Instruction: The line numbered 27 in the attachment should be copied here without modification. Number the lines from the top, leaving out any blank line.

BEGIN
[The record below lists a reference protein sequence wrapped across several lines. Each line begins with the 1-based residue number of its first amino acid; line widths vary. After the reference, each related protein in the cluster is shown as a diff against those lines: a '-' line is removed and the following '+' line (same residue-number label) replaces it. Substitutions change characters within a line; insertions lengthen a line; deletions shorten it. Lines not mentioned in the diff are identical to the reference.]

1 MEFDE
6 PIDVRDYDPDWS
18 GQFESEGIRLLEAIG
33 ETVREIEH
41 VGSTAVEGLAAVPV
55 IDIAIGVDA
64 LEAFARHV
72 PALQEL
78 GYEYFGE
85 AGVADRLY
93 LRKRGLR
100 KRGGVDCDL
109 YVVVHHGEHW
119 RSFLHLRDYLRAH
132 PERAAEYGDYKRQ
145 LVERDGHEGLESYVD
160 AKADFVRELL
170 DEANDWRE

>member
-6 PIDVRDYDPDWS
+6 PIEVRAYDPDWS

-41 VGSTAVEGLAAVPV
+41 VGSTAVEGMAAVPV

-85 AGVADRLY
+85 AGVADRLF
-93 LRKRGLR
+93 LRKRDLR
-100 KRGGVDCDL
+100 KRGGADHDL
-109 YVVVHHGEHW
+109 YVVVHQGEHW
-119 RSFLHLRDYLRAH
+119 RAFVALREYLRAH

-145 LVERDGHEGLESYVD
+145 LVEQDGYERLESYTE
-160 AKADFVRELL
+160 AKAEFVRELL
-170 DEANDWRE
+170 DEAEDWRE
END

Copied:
-93 LRKRGLR